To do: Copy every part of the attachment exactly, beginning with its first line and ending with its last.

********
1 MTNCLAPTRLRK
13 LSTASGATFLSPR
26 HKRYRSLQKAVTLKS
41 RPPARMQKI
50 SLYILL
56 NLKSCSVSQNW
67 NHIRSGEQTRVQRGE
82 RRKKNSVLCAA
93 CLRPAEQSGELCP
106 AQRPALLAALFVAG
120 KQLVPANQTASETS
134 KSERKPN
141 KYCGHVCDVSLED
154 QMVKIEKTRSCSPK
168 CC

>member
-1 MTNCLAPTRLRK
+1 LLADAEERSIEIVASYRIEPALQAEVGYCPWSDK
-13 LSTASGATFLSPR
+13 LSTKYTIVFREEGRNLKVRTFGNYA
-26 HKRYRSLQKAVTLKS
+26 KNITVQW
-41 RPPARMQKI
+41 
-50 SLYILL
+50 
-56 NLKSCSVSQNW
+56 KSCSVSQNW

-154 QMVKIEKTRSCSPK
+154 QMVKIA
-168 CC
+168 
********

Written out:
1 MTNCLAPTRLRK
13 LSTASGATFLSPR
26 HKRYRSLQKAVTLKS
41 RPPARMQKI
50 SLYILL
56 NLKSCSVSQNW
67 NHIRSGEQTRVQRGE
82 RRKKNSVLCAA
93 CLRPAEQSGELCP
106 AQRPALLAALFVAG
120 KQLVPANQTASETS
134 KSERKPN
141 KYCGHVCDVSLED
154 QMVKIEKTRSCSPK
168 CC

>member
-1 MTNCLAPTRLRK
+1 LLADAEERSIEIVASYRIEPALQAEVGYCPWSDK
-13 LSTASGATFLSPR
+13 LSTKYTIVFREEGRNLKVRTFGNYA
-26 HKRYRSLQKAVTLKS
+26 KNITVQW
-41 RPPARMQKI
+41 
-50 SLYILL
+50 
-56 NLKSCSVSQNW
+56 KSCSVSQNW

-154 QMVKIEKTRSCSPK
+154 QMVKIA
-168 CC
+168 